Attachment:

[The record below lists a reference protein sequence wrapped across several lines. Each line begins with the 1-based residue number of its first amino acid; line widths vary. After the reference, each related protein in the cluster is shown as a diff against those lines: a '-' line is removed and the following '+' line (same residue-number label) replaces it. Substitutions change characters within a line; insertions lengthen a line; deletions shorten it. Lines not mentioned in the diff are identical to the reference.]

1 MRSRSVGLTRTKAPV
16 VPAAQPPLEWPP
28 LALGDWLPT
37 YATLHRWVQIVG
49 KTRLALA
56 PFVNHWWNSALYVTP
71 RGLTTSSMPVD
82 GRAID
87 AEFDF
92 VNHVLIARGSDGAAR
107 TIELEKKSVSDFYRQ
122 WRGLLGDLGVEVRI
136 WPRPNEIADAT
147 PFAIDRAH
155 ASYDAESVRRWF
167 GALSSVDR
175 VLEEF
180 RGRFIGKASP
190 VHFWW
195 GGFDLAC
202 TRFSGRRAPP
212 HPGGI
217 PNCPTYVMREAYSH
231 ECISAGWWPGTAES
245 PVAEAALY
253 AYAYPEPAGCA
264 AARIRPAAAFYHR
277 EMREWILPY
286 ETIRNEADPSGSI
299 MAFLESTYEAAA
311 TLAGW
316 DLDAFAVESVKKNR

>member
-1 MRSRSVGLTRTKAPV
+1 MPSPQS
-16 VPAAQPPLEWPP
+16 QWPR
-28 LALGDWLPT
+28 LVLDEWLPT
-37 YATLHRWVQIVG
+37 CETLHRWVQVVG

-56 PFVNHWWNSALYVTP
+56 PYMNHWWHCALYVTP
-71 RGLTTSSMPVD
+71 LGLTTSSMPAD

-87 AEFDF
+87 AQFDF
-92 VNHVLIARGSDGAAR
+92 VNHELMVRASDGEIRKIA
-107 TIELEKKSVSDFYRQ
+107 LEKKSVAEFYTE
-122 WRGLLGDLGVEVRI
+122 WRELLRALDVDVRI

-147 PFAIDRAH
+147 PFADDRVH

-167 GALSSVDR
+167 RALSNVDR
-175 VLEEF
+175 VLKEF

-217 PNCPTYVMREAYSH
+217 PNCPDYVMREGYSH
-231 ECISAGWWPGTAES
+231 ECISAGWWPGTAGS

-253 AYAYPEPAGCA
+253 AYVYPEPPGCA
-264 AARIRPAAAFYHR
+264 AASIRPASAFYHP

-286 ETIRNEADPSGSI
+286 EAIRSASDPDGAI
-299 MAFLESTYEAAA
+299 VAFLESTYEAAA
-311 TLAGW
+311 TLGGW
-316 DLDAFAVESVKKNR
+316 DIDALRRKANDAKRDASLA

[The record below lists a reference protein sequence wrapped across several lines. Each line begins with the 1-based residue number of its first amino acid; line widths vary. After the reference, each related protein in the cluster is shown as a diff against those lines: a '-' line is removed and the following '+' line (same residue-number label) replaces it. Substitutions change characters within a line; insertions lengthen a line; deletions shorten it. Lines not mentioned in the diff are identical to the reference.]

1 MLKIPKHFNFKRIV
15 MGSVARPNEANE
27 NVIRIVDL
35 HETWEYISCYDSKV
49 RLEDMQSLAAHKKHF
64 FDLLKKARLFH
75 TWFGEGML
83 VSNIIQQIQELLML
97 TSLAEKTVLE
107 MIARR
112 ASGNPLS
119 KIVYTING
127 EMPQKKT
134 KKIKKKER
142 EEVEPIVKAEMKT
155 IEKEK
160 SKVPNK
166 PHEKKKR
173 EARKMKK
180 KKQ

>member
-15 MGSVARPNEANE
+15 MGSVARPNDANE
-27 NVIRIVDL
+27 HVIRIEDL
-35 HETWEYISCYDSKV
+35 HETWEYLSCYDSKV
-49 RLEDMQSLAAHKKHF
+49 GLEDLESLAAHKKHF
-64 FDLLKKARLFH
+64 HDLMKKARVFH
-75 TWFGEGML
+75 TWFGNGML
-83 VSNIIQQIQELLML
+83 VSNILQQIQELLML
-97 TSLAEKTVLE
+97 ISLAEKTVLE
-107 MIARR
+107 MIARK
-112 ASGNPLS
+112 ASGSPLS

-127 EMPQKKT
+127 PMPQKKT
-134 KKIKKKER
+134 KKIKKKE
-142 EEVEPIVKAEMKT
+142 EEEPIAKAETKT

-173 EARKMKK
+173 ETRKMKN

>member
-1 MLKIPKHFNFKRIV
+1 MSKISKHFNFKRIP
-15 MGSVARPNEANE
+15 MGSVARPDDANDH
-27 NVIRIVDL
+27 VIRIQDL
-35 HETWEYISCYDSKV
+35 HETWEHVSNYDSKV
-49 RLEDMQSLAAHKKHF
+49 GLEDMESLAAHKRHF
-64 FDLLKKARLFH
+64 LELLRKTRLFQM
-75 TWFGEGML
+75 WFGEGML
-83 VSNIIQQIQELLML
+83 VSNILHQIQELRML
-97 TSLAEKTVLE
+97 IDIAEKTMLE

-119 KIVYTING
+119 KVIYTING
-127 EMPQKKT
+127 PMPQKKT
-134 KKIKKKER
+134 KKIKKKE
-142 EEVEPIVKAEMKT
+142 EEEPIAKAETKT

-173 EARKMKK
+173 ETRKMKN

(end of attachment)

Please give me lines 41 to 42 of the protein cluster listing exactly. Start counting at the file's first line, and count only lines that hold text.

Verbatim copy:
-37 YATLHRWVQIVG
+37 CETLHRWVQVVG